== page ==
EZwick at mrsc.org
Wed Dec 15 08:53:44 PST 2004
> NEW YORK (AP) -- Two celebrated red-tailed hawks whose eviction from
> their nest high atop a chic Manhattan building sparked protests from
> bird watchers will be allowed to rebuild their home in the same spot.
> E.J. McAdams, executive director of the New York City Audubon Society,
> said architects hired by the building's co-op board have developed new
> nesting area designs that could get the birds back by the end of the
> But despite the agreement Tuesday, all was not calm outside 927 Fifth
> An advocate for the two famous hawks was arrested and charged with
> harassing CNN anchor Paula Zahn, who lives in the building, and her
> husband and two young sons, law enforcement sources said.
> Lincoln Karim, 43, was arrested by plainclothes detectives as he
> prepared to lead a demonstration outside the building on behalf of
> Pale Male and his mate, Lola.
> Karim, a video engineer for Associated Press Television News who has
> devoted most of his spare time and thousands of dollars worth of
> equipment to recording the hawks, was expected to be arraigned
> Police described four separate incidents in which they alleged he
> angrily approached either Zahn; her husband, Richard Cohen; or their
> two sons, ages 7 and 11, outside the building.
> Cohen is president of the co-op building's board. Like many apartment
> buildings in New York City, the building is run by a cooperative and a
> board of directors.
> Karim was charged with multiple counts of aggravated harassment and
> one count of endangering the welfare of a child, said Paul Browne, a
> police spokesman. Three law enforcement sources, speaking on condition
> of anonymity, identified the complainant as Zahn.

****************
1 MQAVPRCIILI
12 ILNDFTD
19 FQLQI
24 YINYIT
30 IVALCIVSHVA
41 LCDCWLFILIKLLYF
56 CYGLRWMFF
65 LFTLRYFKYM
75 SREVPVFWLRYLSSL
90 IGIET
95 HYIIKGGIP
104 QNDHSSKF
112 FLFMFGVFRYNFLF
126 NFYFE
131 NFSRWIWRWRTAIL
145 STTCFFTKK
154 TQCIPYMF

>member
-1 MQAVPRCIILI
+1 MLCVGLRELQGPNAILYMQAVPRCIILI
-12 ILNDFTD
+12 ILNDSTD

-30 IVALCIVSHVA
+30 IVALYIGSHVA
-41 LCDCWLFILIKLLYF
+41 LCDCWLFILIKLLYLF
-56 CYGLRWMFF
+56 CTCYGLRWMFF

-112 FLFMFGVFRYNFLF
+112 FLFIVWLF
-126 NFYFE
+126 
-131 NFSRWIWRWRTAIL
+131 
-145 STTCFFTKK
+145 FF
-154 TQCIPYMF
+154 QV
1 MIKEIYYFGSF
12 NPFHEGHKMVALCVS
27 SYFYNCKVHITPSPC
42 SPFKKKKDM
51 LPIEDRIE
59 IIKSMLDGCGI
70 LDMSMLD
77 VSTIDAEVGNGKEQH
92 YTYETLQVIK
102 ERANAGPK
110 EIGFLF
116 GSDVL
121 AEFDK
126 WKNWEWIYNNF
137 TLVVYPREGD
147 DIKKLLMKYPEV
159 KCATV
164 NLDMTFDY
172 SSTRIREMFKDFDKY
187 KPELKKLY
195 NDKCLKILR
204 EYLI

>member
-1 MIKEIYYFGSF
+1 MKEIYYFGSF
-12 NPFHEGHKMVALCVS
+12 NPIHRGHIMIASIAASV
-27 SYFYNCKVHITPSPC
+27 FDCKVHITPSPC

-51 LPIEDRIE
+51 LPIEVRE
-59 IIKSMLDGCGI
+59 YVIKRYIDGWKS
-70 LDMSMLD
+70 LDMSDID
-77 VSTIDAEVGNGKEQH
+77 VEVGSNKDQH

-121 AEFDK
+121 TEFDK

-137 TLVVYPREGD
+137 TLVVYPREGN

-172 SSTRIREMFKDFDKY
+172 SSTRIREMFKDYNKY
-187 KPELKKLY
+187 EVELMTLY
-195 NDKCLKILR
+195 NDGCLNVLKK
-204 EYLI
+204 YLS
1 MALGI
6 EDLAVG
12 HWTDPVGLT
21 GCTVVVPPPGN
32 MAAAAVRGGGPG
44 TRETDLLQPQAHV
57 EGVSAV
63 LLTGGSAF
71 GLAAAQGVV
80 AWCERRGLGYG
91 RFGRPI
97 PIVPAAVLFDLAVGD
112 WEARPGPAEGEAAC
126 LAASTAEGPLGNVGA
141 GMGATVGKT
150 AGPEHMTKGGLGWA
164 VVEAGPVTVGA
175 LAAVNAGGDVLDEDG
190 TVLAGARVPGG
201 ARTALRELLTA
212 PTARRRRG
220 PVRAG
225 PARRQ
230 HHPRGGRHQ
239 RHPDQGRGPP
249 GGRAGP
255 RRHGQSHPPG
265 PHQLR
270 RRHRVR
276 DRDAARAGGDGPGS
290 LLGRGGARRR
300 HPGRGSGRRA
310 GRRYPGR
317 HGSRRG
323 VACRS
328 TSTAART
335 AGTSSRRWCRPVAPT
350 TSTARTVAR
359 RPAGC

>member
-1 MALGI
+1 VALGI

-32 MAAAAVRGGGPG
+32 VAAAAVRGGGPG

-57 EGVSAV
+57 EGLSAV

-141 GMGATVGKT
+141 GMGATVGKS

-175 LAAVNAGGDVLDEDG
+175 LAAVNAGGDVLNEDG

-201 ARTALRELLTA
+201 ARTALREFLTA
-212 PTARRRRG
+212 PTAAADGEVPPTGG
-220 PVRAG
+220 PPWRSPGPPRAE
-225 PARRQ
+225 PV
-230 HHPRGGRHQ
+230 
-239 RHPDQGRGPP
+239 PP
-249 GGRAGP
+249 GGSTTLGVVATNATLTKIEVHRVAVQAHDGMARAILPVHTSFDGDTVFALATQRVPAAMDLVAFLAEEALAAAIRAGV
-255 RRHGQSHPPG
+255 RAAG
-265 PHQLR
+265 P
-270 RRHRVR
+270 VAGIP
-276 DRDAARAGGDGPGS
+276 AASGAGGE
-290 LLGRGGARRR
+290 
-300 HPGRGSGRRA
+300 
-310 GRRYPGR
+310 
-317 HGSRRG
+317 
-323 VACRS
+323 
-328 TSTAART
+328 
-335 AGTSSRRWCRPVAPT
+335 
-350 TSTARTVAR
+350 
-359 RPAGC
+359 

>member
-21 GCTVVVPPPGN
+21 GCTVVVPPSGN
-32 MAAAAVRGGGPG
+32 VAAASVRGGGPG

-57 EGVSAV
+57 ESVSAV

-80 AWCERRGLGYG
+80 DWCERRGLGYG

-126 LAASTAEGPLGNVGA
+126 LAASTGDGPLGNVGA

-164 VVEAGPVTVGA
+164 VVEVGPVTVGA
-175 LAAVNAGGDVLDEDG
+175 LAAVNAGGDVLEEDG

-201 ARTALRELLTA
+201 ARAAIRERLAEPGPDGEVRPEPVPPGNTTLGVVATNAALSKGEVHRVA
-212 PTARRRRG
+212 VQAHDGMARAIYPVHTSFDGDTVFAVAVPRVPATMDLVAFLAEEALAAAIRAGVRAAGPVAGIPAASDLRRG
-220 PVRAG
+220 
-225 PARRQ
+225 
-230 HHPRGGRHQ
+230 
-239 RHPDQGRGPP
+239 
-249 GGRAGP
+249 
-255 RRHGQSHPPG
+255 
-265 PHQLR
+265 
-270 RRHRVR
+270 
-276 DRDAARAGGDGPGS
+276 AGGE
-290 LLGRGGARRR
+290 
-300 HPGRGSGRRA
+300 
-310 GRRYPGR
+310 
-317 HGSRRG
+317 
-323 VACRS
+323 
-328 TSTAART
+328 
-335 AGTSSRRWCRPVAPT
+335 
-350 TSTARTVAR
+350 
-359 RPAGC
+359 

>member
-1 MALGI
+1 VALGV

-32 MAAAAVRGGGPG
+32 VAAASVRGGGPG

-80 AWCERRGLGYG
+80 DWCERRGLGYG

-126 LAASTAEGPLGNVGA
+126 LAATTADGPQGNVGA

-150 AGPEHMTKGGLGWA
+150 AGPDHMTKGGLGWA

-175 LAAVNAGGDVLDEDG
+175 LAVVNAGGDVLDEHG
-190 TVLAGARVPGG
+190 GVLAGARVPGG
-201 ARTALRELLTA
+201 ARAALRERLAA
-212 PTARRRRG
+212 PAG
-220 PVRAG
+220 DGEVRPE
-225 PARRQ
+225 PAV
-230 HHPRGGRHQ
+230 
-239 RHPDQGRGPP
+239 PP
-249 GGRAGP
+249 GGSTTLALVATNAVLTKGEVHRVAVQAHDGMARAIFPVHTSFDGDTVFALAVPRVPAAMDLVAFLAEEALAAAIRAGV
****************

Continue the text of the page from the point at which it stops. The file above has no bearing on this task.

> Karim was being represented by a lawyer arranged for him by another
> famous resident of 927 Fifth -- actress Mary Tyler Moore, also an
> ardent advocate for the hawks.
> The incident came shortly before the building's co-op board and The
> Audubon Society announced an agreement to restore the pigeon spikes
> that had held the nest in place until a week ago.
> "All parties were pleased by the outcome," Cohen said in a statement
> given to reporters Tuesday.
> The two red-tailed hawks, who have been the subject of a book and at
> least two television documentaries, have remained nearby in Central
> Park since their nest was removed.
> Besides the spikes, the new design will feature a guardrail around the
> 12th-floor window cornice to address safety concerns. While there was
> no guarantee what Pale Male and Lola would do, McAdams predicted that
> they would rebuild their nest on the same spot.
> But Moore expressed skepticism about the deal. "I don't believe
> anything until I see it," she said.
-------------- next part --------------
An HTML attachment was scrubbed...
More information about the Tweeters